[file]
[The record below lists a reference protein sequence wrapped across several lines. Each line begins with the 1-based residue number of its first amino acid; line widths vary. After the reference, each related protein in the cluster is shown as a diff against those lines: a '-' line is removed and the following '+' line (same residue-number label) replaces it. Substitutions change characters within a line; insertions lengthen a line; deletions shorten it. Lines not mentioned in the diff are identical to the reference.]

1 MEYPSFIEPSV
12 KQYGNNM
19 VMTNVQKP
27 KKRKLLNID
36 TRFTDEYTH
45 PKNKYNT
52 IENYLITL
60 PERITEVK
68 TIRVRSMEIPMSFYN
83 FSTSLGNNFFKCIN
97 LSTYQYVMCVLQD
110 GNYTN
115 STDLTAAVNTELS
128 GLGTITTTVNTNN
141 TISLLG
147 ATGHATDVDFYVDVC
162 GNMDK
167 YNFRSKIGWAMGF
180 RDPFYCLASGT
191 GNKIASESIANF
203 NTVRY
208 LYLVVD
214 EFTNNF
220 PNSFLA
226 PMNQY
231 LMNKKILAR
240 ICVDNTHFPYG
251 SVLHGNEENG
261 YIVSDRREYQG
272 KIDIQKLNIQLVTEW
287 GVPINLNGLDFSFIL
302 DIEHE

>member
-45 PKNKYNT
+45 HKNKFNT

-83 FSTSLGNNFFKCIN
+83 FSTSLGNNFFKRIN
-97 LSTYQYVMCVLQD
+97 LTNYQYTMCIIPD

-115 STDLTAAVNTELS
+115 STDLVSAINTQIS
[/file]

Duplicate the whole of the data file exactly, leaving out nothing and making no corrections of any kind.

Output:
[The record below lists a reference protein sequence wrapped across several lines. Each line begins with the 1-based residue number of its first amino acid; line widths vary. After the reference, each related protein in the cluster is shown as a diff against those lines: a '-' line is removed and the following '+' line (same residue-number label) replaces it. Substitutions change characters within a line; insertions lengthen a line; deletions shorten it. Lines not mentioned in the diff are identical to the reference.]

1 MEYPSFIEPSV
12 KQYGNNM
19 VMTNVQKP
27 KKRKLLNID
36 TRFTDEYTH
45 PKNKYNT
52 IENYLITL
60 PERITEVK
68 TIRVRSMEIPMSFYN
83 FSTSLGNNFFKCIN
97 LSTYQYVMCVLQD
110 GNYTN
115 STDLTAAVNTELS
128 GLGTITTTVNTNN
141 TISLLG
147 ATGHATDVDFYVDVC
162 GNMDK
167 YNFRSKIGWAMGF
180 RDPFYCLASGT
191 GNKIASESIANF
203 NTVRY
208 LYLVVD
214 EFTNNF
220 PNSFLA
226 PMNQY
231 LMNKKILAR
240 ICVDNTHFPYG
251 SVLHGNEENG
261 YIVSDRREYQG
272 KIDIQKLNIQLVTEW
287 GVPINLNGLDFSFIL
302 DIEHE

>member
-45 PKNKYNT
+45 HKNKFNT

-83 FSTSLGNNFFKCIN
+83 FSTSLGNNFFKRIN
-97 LSTYQYVMCVLQD
+97 LTNYQYTMCIIPD

-115 STDLTAAVNTELS
+115 STDLVSAINTQIS